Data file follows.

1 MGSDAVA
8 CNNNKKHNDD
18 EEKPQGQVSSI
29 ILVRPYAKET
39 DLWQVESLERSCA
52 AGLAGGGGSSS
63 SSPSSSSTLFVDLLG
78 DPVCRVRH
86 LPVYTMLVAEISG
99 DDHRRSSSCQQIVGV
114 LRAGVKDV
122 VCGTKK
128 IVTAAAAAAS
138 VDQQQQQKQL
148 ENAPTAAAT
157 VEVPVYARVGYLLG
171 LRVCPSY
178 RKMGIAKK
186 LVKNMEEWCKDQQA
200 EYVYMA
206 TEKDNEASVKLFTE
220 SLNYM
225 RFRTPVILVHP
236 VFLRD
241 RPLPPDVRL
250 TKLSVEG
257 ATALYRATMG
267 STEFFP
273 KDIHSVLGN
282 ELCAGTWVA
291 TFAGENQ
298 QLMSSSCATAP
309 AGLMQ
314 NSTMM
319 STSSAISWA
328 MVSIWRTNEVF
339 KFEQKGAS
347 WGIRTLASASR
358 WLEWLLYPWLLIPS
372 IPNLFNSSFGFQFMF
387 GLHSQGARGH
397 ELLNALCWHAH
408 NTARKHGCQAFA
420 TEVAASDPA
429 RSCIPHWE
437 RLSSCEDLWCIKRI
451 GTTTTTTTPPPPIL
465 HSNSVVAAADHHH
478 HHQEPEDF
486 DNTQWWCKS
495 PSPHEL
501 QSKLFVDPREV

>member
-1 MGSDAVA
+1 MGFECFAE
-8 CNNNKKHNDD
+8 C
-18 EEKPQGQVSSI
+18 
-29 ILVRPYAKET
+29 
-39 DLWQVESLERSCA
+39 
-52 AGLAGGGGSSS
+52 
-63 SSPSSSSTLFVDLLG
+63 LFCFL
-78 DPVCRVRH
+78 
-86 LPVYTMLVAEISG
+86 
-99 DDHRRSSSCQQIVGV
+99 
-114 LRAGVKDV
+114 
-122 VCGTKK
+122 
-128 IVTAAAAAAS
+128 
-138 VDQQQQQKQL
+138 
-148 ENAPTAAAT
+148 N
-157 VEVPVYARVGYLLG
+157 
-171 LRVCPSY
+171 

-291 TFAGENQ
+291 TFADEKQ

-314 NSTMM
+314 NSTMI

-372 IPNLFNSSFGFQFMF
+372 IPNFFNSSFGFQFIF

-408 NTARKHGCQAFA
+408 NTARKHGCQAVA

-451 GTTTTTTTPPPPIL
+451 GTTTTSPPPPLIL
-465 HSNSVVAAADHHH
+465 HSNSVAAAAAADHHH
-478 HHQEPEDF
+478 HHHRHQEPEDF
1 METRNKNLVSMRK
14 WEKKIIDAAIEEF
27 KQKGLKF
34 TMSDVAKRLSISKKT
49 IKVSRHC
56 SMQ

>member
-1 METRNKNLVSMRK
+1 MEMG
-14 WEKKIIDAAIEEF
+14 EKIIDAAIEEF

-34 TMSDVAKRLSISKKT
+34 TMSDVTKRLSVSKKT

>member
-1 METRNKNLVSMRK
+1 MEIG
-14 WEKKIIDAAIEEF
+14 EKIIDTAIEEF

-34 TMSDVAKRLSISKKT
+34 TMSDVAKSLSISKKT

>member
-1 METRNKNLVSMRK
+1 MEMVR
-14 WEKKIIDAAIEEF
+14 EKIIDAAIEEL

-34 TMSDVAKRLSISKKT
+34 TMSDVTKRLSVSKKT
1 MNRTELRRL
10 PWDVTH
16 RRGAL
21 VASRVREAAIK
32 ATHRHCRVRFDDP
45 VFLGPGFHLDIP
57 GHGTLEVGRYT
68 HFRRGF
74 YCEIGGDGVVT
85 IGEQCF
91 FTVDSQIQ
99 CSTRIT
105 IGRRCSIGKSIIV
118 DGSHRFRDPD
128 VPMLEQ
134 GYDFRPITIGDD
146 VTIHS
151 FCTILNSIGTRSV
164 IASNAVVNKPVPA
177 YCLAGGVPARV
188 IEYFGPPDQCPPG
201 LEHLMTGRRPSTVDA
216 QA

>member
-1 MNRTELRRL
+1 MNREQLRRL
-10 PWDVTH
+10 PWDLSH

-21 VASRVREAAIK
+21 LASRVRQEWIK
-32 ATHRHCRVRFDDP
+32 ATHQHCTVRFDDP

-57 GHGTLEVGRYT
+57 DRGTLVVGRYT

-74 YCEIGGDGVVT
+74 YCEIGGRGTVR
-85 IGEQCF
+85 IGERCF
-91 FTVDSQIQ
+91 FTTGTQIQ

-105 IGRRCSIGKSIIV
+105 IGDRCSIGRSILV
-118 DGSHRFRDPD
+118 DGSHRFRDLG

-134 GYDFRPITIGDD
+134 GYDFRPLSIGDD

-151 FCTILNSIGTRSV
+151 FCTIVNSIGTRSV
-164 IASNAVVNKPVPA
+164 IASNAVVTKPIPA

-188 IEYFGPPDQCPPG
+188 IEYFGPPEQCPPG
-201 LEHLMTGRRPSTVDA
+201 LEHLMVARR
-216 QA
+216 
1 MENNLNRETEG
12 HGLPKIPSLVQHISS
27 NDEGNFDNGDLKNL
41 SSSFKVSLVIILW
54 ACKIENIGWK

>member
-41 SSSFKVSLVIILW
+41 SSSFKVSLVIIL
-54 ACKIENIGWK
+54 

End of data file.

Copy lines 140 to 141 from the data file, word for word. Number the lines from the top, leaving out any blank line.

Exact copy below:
99 CSTRIT
105 IGRRCSIGKSIIV